Twitter: 1183 + 1
I am rethinking how I do this daily blog. Rather than give a daily report of what I did the previous day I am going to switch to writing more content oriented blog posts. If anything exciting or new happens I will continue to share that but it feels like I’m just apologizing each day for what I should have done but didn’t.
So moving forward I am working out a topic for each day. I expect it will change as I go along and see what works and what doesn’t. Here is a tentative schedule.
Monday: Social Media Monday. What I am doing with social media – tips, tricks and tutorials. Basically Twitter and Pinterest for now. Books, sites, and things I find helpful. Hashtags and search terms for connecting with children book people.
Tuesday: Children book authors on the web. A look at what other children’s book authors or doing and what my takeaway is for improving my own book platform, website and outreach.
Wednesday: Website Workout – What I am doing to improve my website to connect with my target audience. Links to websites that have good content on website building, retention and promotion. Keywords
Thursday: Writing Report. How my own writing is going. Links to writing, productivity, focus and keeping motivated.
Friday: Children’s book review. Nuggets of gold I find from GoodReads and other writing sites that reach out to Children’s book readers and writers.
Saturday: Sum up the week. A brief look at what worked and what didn’t.
Sunday: Sunday Sunshine: Simple inspirational thoughts, links to inspiration. Fun sharing of anything I find uplifting and positive for the week ahead.
Today is Tuesday so it’s my first report on
Children book authors on the web
The author I decided to start with is Judy Blume because I like her books. In visiting her web site I immediately found out that I only knew a very small amount of who Judy Blume was. Her website though is one of the most extensive author websites I have ever seen. You can find out as little or as much as you want all within the pages of her site.
Here are ten take-a-ways from looking at her site.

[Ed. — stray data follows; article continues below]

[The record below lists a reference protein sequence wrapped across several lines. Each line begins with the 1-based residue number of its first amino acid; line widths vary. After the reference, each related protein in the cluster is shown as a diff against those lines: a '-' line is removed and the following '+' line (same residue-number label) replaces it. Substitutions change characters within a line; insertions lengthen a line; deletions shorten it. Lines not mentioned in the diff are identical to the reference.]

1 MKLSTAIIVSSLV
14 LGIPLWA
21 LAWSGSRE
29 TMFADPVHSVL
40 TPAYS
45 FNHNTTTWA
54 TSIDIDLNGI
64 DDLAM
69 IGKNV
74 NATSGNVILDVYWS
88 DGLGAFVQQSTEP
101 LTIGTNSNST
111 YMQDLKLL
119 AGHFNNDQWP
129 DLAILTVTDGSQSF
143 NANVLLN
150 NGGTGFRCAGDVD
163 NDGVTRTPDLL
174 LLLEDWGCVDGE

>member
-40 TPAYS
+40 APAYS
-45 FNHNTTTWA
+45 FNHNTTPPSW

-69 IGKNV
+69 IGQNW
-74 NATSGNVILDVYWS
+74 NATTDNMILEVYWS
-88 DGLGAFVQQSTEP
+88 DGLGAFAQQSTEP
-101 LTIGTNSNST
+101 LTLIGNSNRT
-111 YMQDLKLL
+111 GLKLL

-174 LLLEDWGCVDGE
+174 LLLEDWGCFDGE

- It is done in a fun, cartoon style that would appeal to kids. Although she is now writing adult books she is definitely still targeting her first audience.
- Her About Page is amazing. It starts with an official bio written in third person. But on the side panel are links to photo’s (each with a reflection by Judy), a personal bio about how she became an author and a section of Questions and Answers that is further broken down into personal things, family, writing, and being a writer. Judy is not afraid to share who she is and it makes her very appealing and approachable.
- Judy’s Books – at the time I viewed her page she had 30 books listed. Books were broken into age group and theme. Each book had its own separate page that were all done in the same way.
- The story – brief one or two synopsis of the book.
- Judy says – personal reflection of how the book came to be.
- Title – how the final title was chosen
- Dedication – who the book is dedicated to
- A quote – from a popular book reviewer such as Horn Book Magazine, School Library journal, etc.
- On Writing – Judy offers tips on writing, shares what works for her and encourages writers to find their own path.
- Censorship – this is a blunt, to the point page about writers being able to write freely and the damage that censorship does to both the reader and the writer. Who are we to judge? I was amazed that a children’s book author as popular as Judy Blume had to fight such a battle of censorship. I admire Judy for tackling a “touchy” issue with forth right honesty and conviction. Way to go, Judy!
- For Kids – This page includes much of the information found in previous pages but is illustrated and broken down to kid level reading. A great technique for children book authors to follow as there are two audiences to please when writing for children. The kids themselves and the adults who for the most part buy the book.
- Reference Desk – Yep, this is it. Every link to every book, audio, video, website. personal reflection, essay and other references are included here. Scrape the surface or dig deep there is enough powerful material for every level of research.
In summary: Judy Blume’s website is a goldmine of ideas for any children’s book author to emulate. I know I will be coming back again and again to be inspired. And most importantly I had no idea what an interesting person she is and after spending less than an hour on her site I am determined to buy, borrow or sneak more of her books for my own personal reading.
Note: Judy used to keep up with her audience by blogging but has now moved to Twitter with a following of 280,658 followers at this writing. A real confirmation for me that Twitter is not a bad place to be for a children’s book author!
Would love to hear any comments on the new direction I am going with this blog. I realize I have a teeny, tiny following, but even so I would love to hear from you.